I keep coming back to these Bandai figure kits because they are just awesome. They are quick and make a great side project during a more prolonged or difficult model project.
One of the fun things about the Clone Trooper kit was that there were so many options for how to paint and weather this guy. Stormtroopers are fairly uniform, but thanks to the Clone Wars TV series and even some brief glimpses in the prequels, clone troopers had a lot of different markings, not to mention they weathered a lot more and their armor showed it.
When I first started assembling the clone trooper I was undecided about what sort of paint scheme I wanted to use, if any at all. Over the course of the build, I settled on the 212th Battalion color scheme because I have always loved Obi-Wan Kenobi and these were his troops on Utapau. I did a little googling to find a quality picture of the paint scheme and then jumped right in.
Two regrets about the way I went about painting this kit, which will influence future projects. First, I had already assembled the trooper so I had to do some difficult masking in hard to access places, which could have been eased by masking before I assembled. Second, because I did not want to mask the entire trooper, I hand painted the spots that needed markings. Both of these regrets left me wishing I had masked and airbrushed all the markings before assembling the parts. Lesson learned for next time.
Because I painted directly on the plastic, I was able to easily do some chipping with a toothpick and xacto knife. These gave a nice worn effect to the battalion markings. Then, to top the painting off, I did some panel line washing in a few spots and added some weathering pastels also. I finished the kit with a semi-gloss lacquer because the clone troopers were never quite as shiny as the stormtroopers.
Overall, I am pretty proud of my first real customized paint job, notwithstanding the usual weathering effects. I really like the result, and if I had endless supplies of money (haha!) I would probably try to customize several different clone varieties. Lessons learned and a good-looking figure make a great success. As a bonus, you can switch out the heads to be either a Phase 1 or Phase 2 trooper. As you can see from the photos, I preferred the Phase 2.
This is a great kit that will look even better when displayed next to my eventual Battle Droid and STAP kit.
Today I finally threaded the last fiber on the Republic Cruiser! There is still a lot of work to do, but it feels good to not have to drill anymore tiny holes or thread fiber through them. I also recently checked some of my LED connections and got the first glimpse of the lighted engines. Actually seeing some of the fruit of my work was encouraging and gave me hope that the final project will look really great. I can see the end of the project drawing near. Maybe I will at least finish within a year of starting it…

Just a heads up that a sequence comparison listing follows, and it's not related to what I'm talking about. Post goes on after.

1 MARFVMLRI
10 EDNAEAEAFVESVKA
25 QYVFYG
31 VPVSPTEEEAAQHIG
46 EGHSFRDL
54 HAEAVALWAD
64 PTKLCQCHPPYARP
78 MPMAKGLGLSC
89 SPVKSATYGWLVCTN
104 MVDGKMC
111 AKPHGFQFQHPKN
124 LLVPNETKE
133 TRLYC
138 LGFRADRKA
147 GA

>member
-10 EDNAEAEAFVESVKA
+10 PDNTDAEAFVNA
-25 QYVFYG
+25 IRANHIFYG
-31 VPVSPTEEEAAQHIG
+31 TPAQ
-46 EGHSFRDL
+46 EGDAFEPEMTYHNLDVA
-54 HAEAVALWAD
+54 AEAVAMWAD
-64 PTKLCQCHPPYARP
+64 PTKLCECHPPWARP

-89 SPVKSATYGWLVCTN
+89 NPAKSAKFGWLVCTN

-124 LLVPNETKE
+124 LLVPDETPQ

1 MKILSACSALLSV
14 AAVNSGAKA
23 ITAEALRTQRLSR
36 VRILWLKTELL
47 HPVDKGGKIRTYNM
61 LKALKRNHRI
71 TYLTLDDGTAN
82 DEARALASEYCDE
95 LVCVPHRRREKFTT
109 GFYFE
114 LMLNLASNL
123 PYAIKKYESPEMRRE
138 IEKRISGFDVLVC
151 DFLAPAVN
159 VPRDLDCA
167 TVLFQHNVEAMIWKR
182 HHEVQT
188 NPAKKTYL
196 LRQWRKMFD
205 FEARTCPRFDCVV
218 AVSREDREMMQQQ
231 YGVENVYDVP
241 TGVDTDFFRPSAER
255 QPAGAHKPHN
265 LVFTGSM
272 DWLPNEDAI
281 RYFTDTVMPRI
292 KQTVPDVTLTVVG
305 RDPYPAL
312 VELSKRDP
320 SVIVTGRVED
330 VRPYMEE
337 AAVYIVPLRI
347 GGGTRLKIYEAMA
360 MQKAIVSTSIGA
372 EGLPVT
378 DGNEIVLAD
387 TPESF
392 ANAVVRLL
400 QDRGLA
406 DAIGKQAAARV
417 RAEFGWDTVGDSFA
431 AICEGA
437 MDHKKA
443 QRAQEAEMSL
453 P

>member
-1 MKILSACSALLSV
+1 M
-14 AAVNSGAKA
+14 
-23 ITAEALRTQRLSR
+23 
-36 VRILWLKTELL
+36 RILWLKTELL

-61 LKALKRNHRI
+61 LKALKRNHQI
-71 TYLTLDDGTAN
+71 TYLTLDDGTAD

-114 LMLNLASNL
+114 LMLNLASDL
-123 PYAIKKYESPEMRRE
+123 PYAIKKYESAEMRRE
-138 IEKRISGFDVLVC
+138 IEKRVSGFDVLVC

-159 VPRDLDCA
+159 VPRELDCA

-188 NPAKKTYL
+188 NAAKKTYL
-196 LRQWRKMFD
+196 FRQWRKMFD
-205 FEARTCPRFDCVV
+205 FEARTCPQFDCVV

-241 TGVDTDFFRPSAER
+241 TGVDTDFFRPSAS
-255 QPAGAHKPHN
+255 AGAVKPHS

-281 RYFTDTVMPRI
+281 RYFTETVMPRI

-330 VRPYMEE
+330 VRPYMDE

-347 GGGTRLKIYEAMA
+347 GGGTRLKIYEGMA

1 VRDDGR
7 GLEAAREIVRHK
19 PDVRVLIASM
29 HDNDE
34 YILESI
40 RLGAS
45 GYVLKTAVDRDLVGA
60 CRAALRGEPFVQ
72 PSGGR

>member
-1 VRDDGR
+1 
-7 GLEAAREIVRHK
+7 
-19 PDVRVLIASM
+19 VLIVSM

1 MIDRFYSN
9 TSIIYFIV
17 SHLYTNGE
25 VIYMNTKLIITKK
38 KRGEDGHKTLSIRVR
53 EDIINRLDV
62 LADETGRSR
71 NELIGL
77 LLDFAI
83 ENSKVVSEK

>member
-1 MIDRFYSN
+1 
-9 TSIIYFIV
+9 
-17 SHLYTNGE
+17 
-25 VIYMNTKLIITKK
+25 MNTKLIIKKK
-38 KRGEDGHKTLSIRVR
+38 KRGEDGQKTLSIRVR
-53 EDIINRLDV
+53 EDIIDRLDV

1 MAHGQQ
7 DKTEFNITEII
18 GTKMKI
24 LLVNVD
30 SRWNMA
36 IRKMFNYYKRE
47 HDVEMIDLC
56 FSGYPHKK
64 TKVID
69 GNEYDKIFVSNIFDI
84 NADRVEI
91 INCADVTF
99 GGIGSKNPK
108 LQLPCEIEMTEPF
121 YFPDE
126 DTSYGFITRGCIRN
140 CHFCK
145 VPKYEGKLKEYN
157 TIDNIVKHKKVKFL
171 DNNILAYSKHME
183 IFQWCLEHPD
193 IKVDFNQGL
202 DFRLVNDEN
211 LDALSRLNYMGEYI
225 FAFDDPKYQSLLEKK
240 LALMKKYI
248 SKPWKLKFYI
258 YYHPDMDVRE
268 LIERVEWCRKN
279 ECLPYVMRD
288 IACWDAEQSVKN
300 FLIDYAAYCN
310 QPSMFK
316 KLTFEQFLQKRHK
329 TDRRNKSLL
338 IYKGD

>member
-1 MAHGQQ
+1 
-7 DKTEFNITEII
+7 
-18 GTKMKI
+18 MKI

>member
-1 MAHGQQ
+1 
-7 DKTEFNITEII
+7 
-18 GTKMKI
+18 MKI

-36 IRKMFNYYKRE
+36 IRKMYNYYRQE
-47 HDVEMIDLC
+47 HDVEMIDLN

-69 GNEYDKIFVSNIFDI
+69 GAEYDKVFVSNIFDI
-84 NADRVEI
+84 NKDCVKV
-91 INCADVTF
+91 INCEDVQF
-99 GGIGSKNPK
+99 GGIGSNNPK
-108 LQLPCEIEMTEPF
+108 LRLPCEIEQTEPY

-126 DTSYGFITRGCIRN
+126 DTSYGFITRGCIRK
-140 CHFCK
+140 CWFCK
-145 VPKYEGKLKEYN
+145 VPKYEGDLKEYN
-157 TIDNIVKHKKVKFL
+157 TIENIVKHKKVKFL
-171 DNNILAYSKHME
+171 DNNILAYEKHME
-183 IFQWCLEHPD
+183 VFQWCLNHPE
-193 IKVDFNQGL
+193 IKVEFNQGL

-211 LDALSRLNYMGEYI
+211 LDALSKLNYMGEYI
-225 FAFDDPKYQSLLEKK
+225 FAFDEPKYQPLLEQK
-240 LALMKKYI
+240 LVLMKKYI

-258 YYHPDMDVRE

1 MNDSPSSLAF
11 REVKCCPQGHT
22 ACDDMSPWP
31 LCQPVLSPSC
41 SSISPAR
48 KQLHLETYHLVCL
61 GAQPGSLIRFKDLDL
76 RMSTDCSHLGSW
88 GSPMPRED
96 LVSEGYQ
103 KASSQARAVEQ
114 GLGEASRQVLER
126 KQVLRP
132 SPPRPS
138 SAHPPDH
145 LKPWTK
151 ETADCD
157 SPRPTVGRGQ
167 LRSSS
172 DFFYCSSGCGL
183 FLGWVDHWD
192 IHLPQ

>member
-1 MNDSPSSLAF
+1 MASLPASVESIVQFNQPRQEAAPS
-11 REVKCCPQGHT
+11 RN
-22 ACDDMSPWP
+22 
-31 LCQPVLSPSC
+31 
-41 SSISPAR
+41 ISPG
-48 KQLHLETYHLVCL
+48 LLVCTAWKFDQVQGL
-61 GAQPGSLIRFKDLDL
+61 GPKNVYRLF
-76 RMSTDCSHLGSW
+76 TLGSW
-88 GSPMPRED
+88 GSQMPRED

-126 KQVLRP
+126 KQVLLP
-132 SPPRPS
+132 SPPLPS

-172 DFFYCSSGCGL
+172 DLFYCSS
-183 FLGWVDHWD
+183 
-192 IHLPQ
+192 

I was fortunate enough to squeeze in minutes of work here and there the last couple weekends and made some great progress on the top of the Republic Cruiser. I was back in my comfort zone of primarily paint work.
The instructions called for a lot more variation from the base color for some of the details. I just felt that it looks better with a more monochromatic look. I mostly used variations of light and dark ghost gray.
All of the lighting is done for the top and bottom halves, with the engines the only parts left. I am finally seeing the end on this kit, and I really hope that the final product looks as good as the hours invested in it.
What happened to the summer?! I had such great plans to finish my Star Destroyer kit, and here I am still chugging along with school about to start again.
Here is a brief look at what I did accomplish this summer:
Before doing any lighting I assembled and painted the ship’s belly. The red stripes were masked and the rest of the painting was a simple base coat with darker highlighted areas.
When it came time to start drilling holes for the fiber optics, I was pretty enthusiastic. A few holes in and a couple broken bits later, and I was ready to throw everything across the room. In the process so far, I have considered several times whether this lighting endeavor was going to be worth it. There is a lot of tedium and time investment involved, but I have committed and want to see it completed. So I truck along.
In the picture above I tried to show the initial placement of the fiber optics. Here, I have installed the larger diameter fibers. I followed these with a whole bunch of small fibers along all the sides of the ship. Finally, I attached LEDs to the fiber bundles and the side panel lighting is complete.
As of right now, I am working on the bridge and tower lighting, and I am getting more comfortable with the whole process. It is still tedious and time-consuming, but I have more hope that the end result will be worth it and that there actually will be an end result…sometime…